Credit: Darrow Montgomery

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Pulling public records out of the Metropolitan Police Department can be maddeningly difficult, particularly if they regard a public official. It’s almost as if you have to be a major newspaper with the resources to pay attorneys to sue the government to get access to records in the public interest.

Consider, for example, the recent lawsuit filed by the Washington Post seeking body camera footage of Ward 8 Councilmember Trayon White’s 2017 arrest. As LL previously reported, the Post sued the District after MPD denied a reporter’s request for the footage, and after the paper appealed that decision to Mayor Muriel Bowser.

Bowser, through her Office of Legal Counsel, denied the appeal, writing in a letter to the reporter that White has a “strong privacy interest in not being associated with alleged criminal activity.”

An MPD officer stopped White in June 2017 for driving with his headlights out less than a block from his office at the Wilson Building. He was arrested for driving with a suspended license, but the charges were later dropped. White previously told LL that “D.C. should just go ahead and release the footage.”

The case was settled out of court last month. Kris Coratti, the Post’s Vice President of Communications and Events, says the paper has received the footage, but she declined to answer questions about settlement negotiations.

A spokesperson for the D.C. attorney general’s office says the District will pay $15,000 to cover the Post’s attorney fees.

So far, the newspaper has not published the footage, and LL’s repeated attempts to get his hands on it have been met with bureaucratic delay.

A Freedom of Information Act specialist handling the request has acknowledged that the footage was released to the Post and therefore should be immediately releasable to anyone else, but the specialist has declined to do so without approval from a supervisor. City Paper left a message with the supervisor, who did not call us back.

When LL first wrote in January about the Post’s lawsuit, some open government advocates were hopeful that a judge’s decision in the newspaper’s favor could lead to a precedent that leads to greater transparency.

But because the case was settled without a judge’s final order, that optimism crumbles a bit.

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“The case shows that there can be a strong public interest in records about elected officials, even off duty, that should send a message to the D.C. government that they can’t get away with blanket denials anymore,” says Fritz Mulhauser, a local attorney familiar with FOIA litigation. “There’s not something you can take to the bank in a future lawsuit, but you can certainly jawbone the mayor’s office and say the one opinion in this case, while not binding, suggests blanket rejections like they’ve tried may not work anymore.”

That one opinion came from D.C. Superior Court Judge Hiram E. Puig-Lugo in response to the District’s attempt to have the Post’s lawsuit thrown out.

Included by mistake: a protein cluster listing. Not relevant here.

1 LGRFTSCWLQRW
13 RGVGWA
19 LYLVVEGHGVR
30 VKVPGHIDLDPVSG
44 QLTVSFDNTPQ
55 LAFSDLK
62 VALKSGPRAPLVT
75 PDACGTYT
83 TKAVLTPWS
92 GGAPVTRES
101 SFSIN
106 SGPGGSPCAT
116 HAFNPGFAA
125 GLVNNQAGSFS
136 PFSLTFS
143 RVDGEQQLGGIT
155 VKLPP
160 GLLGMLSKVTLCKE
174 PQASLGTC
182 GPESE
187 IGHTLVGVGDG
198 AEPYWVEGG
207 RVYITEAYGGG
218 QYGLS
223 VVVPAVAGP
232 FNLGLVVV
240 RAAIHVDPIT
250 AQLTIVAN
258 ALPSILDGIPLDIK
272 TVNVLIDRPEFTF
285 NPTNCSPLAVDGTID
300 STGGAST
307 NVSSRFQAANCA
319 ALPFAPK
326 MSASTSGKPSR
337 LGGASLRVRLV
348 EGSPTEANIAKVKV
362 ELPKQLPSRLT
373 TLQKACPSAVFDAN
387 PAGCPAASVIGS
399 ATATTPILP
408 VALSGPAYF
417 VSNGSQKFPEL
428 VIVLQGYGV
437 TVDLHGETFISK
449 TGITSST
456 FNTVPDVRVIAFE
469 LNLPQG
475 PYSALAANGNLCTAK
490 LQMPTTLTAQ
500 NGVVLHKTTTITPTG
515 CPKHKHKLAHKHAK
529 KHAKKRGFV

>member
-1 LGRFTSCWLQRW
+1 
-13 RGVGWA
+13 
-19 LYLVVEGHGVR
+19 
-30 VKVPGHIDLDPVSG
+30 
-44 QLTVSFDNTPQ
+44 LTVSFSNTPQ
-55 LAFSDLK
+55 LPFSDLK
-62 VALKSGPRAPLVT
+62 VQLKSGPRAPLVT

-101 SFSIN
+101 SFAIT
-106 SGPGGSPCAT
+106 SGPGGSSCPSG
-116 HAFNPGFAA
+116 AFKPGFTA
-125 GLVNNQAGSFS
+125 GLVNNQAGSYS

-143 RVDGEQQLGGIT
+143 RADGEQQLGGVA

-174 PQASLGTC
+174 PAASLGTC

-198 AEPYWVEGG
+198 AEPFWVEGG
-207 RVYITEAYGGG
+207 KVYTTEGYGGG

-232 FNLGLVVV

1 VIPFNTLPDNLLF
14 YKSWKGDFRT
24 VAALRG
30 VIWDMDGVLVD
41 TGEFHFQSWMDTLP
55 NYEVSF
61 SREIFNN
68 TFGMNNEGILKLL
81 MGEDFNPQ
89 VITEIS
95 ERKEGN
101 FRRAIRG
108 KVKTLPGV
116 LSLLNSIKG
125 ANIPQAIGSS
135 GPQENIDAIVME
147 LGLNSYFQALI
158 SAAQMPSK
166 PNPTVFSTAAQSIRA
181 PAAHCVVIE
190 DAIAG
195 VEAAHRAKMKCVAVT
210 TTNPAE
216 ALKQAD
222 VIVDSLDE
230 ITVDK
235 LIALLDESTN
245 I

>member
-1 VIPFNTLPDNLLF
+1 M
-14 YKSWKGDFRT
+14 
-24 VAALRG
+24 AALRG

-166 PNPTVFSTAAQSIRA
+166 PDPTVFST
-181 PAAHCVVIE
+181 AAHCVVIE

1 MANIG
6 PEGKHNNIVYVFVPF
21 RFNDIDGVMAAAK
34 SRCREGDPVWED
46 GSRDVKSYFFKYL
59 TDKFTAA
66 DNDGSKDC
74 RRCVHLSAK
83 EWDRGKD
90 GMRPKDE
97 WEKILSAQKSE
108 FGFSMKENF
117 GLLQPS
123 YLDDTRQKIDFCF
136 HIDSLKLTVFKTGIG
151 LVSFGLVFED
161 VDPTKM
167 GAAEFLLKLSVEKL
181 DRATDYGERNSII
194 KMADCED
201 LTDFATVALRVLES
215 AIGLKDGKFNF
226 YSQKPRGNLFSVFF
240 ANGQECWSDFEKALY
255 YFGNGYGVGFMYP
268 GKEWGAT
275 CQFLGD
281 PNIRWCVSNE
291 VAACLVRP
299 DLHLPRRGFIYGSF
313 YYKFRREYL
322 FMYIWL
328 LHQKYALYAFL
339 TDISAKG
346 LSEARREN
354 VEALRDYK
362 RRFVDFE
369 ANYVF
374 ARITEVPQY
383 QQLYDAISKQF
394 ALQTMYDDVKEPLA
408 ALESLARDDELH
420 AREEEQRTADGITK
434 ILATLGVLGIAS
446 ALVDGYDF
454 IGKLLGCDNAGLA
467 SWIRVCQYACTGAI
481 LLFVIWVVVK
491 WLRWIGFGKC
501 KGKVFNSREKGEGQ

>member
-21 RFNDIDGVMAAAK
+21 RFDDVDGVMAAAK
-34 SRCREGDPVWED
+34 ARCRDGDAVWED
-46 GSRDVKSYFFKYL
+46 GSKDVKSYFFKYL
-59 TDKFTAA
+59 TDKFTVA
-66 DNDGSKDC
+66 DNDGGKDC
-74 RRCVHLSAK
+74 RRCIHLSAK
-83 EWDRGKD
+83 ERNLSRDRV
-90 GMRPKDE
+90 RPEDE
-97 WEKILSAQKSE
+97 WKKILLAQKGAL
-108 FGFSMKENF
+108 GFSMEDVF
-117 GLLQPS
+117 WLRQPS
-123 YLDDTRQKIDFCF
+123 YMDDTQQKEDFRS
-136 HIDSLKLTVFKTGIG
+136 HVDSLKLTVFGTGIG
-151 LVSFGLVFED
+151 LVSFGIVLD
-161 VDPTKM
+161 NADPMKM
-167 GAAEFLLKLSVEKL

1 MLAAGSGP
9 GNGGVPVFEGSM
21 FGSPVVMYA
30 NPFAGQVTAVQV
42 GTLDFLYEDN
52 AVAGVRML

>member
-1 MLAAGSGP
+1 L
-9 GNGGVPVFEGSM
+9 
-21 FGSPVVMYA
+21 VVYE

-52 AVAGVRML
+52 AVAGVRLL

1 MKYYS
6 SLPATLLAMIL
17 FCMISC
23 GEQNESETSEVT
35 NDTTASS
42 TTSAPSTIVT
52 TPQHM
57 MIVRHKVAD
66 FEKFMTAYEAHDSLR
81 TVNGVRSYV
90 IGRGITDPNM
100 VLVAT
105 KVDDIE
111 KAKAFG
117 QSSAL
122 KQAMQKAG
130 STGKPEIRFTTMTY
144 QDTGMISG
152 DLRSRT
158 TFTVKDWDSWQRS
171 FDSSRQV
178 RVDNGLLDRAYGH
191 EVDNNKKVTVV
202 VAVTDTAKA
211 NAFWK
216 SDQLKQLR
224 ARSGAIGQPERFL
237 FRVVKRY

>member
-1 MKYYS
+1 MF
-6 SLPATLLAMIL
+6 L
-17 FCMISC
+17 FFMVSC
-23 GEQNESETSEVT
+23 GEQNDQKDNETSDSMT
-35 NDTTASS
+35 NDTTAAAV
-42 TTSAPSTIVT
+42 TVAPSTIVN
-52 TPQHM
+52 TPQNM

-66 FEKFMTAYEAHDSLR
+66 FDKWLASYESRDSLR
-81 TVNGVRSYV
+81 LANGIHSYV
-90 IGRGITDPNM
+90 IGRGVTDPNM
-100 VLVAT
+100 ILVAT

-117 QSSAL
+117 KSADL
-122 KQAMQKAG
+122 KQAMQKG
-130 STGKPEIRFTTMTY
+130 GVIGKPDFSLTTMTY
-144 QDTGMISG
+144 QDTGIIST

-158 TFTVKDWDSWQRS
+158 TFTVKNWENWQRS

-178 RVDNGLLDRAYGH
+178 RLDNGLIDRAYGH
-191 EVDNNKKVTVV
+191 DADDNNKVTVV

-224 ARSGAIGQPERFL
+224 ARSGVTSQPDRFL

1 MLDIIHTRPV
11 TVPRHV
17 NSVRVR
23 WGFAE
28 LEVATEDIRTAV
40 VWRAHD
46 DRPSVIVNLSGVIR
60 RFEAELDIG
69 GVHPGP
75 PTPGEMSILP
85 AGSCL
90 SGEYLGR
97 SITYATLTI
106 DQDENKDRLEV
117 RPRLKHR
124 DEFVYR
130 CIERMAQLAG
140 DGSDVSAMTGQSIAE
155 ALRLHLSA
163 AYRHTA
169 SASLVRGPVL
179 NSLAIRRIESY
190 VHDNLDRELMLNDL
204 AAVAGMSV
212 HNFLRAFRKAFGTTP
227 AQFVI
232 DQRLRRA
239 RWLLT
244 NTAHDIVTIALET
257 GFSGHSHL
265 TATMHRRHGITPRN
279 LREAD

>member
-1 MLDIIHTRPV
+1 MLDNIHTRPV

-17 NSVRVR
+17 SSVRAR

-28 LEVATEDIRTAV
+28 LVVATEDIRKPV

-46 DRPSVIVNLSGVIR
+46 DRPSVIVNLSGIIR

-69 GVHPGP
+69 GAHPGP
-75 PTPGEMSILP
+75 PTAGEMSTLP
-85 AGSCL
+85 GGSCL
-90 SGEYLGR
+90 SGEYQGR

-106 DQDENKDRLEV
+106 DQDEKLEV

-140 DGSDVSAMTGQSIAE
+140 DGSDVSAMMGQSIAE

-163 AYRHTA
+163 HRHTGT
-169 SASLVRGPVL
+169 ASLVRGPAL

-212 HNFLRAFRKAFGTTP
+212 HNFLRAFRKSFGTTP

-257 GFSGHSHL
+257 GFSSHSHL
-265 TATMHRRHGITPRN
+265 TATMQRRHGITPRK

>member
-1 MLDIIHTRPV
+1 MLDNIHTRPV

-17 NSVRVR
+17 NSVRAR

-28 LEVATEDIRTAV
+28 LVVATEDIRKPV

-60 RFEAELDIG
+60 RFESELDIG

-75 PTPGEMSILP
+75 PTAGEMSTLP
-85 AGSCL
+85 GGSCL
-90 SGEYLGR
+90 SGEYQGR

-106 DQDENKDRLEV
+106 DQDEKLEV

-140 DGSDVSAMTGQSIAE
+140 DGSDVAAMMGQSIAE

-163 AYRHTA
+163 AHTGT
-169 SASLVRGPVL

“There is no personal privacy interest in the circumstances of a traffic stop that took place in a public space for anyone in the area to see,” Puig-Lugo writes. “Even if such a privacy interest were found, the public interest in clarifying interactions between Councilmember White and MPD, as well as the propriety of police officers during the encounter weigh in favor of disclosure.”

It doesn’t appear that Puig-Lugo’s decision has had much impact on MPD’s habit of denying requests for information in favor of public officials’ personal privacy.

In the past month LL has requested police reports related to two sitting councilmembers and was denied in both instances on the grounds that the release of such records would invade their personal privacy.

The first request, born of a tip that a councilmember’s vehicle may have been involved in a collision in February, was initially denied. City Paper is not identifying the councilmember because the tip has not been confirmed.

In its denial, MPD cited the personal privacy exemption to the public records law.

Asked whether MPD had performed a search and then determined that the records were exempt, or whether no records existed, a FOIA officer agreed to re-open the request and “double check if there are any records that can be released.” LL is waiting for a response.

The second request sought reports referencing White in 2019. White’s BMW had been involved in an alleged hit-and-run collision. In a statement, White said a friend borrowed his car and that he’d filed a report with police. This week, 28-year-old Sergio Hill was charged in D.C. Superior Court with leaving the scene of a collision and driving without a license.

Again MPD denied LL’s request, but this time the department refused to even acknowledge the existence of such records.

“The Metropolitan Police Department (MPD) can neither admit or deny the existence of such records. To do so, would constitute as a clearly unwarranted invasion of personal privacy,” an MPD FOIA officer writes via email.

An MPD spokesperson, Kristen Metzger, explains further that the D.C. Drivers Privacy Protection Act prevents the department from releasing identifying information in a vehicle accident report. Metzger also says LL’s requests were likely denied because they lacked specific date ranges and “are considered fishing for records.”